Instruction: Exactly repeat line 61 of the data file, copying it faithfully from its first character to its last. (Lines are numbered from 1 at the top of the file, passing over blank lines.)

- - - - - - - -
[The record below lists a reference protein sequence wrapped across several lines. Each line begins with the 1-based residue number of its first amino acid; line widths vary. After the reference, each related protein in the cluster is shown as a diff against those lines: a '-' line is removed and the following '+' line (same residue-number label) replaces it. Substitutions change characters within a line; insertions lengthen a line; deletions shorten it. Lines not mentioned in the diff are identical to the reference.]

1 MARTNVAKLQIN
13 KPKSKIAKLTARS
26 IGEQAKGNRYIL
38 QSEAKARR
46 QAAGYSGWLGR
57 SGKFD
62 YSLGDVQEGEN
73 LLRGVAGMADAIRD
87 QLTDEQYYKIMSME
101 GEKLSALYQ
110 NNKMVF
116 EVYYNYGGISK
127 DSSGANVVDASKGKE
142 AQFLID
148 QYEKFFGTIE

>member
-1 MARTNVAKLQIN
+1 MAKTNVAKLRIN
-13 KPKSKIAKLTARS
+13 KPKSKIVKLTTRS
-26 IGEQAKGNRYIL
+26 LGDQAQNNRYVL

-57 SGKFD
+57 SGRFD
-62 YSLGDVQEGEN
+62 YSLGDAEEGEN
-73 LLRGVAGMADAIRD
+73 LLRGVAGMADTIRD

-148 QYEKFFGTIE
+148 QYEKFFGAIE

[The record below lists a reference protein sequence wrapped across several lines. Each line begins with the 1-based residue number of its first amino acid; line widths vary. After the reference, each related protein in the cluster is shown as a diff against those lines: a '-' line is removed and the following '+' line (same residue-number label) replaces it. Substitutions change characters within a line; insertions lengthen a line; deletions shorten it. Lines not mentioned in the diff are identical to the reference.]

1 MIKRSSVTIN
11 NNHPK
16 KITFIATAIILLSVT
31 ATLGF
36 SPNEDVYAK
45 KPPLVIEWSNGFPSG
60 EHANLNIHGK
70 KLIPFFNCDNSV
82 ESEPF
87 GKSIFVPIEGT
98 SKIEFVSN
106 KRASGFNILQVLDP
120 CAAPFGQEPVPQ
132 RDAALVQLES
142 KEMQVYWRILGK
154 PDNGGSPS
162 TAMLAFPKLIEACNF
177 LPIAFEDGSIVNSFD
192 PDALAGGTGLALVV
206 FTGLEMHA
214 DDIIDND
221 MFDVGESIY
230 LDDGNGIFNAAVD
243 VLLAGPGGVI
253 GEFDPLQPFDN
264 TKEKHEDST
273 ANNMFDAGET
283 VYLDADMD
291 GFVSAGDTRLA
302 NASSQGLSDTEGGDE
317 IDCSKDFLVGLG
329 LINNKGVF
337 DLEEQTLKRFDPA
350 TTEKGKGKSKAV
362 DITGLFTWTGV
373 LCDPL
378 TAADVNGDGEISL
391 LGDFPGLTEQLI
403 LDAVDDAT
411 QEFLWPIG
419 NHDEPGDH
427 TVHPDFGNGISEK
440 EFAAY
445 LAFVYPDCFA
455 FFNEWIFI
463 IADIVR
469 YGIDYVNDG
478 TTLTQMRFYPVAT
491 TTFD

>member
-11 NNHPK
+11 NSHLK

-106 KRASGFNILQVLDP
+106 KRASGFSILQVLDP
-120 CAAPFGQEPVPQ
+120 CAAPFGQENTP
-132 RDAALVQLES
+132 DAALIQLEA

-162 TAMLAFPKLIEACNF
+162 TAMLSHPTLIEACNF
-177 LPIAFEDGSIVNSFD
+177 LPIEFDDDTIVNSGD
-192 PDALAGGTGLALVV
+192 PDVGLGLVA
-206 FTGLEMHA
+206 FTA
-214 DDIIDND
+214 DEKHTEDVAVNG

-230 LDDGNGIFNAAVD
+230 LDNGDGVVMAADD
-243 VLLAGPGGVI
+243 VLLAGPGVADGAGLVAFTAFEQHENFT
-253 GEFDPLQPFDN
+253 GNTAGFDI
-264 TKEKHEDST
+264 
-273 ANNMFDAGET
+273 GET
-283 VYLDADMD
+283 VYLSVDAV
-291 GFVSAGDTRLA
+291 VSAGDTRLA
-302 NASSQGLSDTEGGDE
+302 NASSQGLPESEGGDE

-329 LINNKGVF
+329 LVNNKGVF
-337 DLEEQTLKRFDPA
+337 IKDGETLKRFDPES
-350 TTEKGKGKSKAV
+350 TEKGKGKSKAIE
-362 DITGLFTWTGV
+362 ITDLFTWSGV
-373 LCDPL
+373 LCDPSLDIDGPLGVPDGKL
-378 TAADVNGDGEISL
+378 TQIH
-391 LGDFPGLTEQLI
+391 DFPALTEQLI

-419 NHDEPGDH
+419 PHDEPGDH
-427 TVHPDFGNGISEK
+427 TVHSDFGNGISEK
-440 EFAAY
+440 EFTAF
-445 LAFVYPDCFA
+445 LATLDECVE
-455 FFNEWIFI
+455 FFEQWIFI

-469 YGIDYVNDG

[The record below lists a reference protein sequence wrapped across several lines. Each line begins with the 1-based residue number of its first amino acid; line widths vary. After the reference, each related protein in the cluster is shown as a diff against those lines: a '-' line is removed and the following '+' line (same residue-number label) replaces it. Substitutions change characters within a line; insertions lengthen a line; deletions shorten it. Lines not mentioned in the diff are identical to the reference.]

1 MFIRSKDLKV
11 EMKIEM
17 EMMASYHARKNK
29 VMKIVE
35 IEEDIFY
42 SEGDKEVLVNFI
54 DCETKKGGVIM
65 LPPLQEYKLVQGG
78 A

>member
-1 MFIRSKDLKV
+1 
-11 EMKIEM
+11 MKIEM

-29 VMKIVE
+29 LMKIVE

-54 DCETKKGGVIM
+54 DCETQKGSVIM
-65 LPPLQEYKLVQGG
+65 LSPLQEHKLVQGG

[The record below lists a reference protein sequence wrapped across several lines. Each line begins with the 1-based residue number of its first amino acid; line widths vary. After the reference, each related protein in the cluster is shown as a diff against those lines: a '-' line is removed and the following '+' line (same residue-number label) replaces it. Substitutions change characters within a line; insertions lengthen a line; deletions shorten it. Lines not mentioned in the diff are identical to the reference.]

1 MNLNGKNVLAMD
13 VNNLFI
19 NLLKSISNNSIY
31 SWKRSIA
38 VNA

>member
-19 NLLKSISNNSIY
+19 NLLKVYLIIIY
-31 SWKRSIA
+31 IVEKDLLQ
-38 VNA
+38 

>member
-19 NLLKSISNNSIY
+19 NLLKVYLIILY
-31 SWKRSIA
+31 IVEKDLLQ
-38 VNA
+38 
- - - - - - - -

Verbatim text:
291 GFVSAGDTRLA